Redecorating; a few concerns - Tropical Fish Keeping - Aquarium fish care and resources
 
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post #1 of 9 Old 08-09-2011, 03:53 PM Thread Starter
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Redecorating; a few concerns

Hi, sometime next month I want to completely redecorate my tank. i may keep a few of the current plastic plants, but everything including the gravel will probably change. My concern is that any good bacteria that has built up in the substrate and the decor will be gone and replaced with new items that don't have any on them. could this be harmful to my tank, or will the current water plus the bio wheel in the filter be enough to sustain the cycle?
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post #2 of 9 Old 08-09-2011, 04:11 PM
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What is your stocking level like in the tank? You may consider, if possible, changing things out gradually as to not shock the tank all at once.
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post #3 of 9 Old 08-09-2011, 06:11 PM Thread Starter
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stocking level is full. its the tank listed in my profile pic. 40g tank 12 fish. if i were to change things out gradually (perhaps one large item a week), should i change out the substrate first or last?
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post #4 of 9 Old 08-09-2011, 07:10 PM
Just seed the new setup. You could buy a bag, or use an old pair of stockings or panty hose - bag and tie off some gravel and suspend in the new setup for a couple of weeks to ensure a bacteria transfer.

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post #5 of 9 Old 08-09-2011, 07:17 PM
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That is a great idea, I did that in mine and worked. Another thing is, do not change you filter. It contains the bacteria that you need.
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post #6 of 9 Old 08-09-2011, 08:26 PM
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Substrate change is best done at one time. Remove everything, wash and add the new substrate, fill with fresh water, use a dechlorinator. Move as much hardscape from the existing tank as you can, even if temporary: fake plants, rock, wood, decor. Keep these under water (a bucket of water from the existing tank) untill you put them in the new tank (after dechlorinating the water). Same with the filter, keep it running if possible and move it over without rinsing the media. The fish will have to go somewhere, like a spare tank, if the filter can be placed in that it will work fine.

If you had live plants this would not be an issue, but none are in your existing tank data. This is a case where I would use a bacterial supplement. Seachem's Stability or Tetra's SafeStart.

Byron.

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Vancouver, BC, Canada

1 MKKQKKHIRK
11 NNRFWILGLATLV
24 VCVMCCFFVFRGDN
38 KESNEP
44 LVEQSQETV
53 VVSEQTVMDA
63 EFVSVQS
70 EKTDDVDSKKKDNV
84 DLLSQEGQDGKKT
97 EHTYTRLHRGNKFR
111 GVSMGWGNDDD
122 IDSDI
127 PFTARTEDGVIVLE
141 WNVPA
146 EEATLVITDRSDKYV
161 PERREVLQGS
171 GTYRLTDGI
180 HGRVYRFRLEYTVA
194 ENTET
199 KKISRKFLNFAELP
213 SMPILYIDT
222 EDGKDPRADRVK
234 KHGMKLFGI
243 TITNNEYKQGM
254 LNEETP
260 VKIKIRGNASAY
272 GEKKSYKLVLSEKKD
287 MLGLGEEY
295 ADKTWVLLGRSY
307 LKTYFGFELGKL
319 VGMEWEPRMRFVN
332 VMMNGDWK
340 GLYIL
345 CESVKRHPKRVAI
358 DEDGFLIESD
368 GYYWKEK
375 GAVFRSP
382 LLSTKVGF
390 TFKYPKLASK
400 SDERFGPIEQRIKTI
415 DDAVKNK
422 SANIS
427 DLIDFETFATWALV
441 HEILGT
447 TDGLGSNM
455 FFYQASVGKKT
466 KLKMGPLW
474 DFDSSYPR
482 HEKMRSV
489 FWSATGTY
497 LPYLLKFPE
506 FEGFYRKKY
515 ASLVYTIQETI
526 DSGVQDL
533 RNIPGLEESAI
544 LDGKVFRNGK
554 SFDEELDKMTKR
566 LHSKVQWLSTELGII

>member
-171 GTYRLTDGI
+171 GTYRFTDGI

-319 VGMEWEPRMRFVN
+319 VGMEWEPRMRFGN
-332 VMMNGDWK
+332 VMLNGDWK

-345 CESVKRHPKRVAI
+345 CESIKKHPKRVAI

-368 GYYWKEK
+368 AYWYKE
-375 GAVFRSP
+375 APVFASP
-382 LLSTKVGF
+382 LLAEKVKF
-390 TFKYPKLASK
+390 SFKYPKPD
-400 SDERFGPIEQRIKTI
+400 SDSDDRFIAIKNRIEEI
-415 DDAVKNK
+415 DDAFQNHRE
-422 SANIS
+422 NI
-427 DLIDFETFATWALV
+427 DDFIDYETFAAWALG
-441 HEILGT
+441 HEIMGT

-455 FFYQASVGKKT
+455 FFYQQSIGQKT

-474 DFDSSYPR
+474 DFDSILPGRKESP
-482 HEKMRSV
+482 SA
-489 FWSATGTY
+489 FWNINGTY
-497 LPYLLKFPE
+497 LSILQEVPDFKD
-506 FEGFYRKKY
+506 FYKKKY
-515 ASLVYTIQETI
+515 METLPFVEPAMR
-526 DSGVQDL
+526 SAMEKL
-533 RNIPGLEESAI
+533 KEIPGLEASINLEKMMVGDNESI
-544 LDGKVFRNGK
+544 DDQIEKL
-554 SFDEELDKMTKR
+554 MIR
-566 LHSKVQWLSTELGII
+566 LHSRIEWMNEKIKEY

The aquarist is one who must learn the ways of the biologist, the chemist, and the veterinarian. [unknown source]

Something we all need to remember: The fish you've acquired was quite happy not being owned by you, minding its own business. If you’re going to take it under your wing then you’re responsible for it. Every aspect of its life is under your control, from water quality and temperature to swimming space. [Nathan Hill in PFK]
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post #7 of 9 Old 08-16-2011, 08:45 AM Thread Starter
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Thanks, I understand I would need to change all of the substrate at once, I'm just not sure if it should be the first thing that I change or should I change out the decorations a little at a time first and save the substrate for last? I have also added some pennywort to the tank since I originally posted. What are your concerns that you mentioned?
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post #8 of 9 Old 08-16-2011, 09:18 AM
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I would move the substrate first, following Byrons directions, and make sure you keep the old decorations in a bucket with the old water so you don't kill the bacteria. Put as much as the old stuff back for the time being, so you can "seed" the substrate, then eventually you can move the decorations.
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post #9 of 9 Old 08-16-2011, 11:10 AM
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Quote:
Originally Posted by saint fu View Post
Thanks, I understand I would need to change all of the substrate at once, I'm just not sure if it should be the first thing that I change or should I change out the decorations a little at a time first and save the substrate for last? I have also added some pennywort to the tank since I originally posted. What are your concerns that you mentioned?
I thought I covered this; change the substrate completely first, saving the decor in tank water, then replace it and change it as you like.

Live plants basically eliminate any "cycling" issues because they assimilate so much ammonia/ammonium. The more the better. Nitrifying bacteria are secondary (=irrelevant) if there are sufficient live plants.

Byron Hosking, BMus, MA
Vancouver, BC, Canada

The aquarist is one who must learn the ways of the biologist, the chemist, and the veterinarian. [unknown source]

Something we all need to remember: The fish you've acquired was quite happy not being owned by you, minding its own business. If you’re going to take it under your wing then you’re responsible for it. Every aspect of its life is under your control, from water quality and temperature to swimming space. [Nathan Hill in PFK]
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